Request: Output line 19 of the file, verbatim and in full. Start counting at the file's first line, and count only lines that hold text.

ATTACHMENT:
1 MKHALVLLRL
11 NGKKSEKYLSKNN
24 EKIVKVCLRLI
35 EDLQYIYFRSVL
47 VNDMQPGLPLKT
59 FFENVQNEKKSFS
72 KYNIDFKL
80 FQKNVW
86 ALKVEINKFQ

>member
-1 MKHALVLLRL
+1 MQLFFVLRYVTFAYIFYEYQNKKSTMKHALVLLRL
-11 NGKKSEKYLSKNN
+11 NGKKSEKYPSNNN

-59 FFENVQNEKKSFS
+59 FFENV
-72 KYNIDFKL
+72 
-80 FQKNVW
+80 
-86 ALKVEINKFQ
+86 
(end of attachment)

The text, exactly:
-80 FQKNVW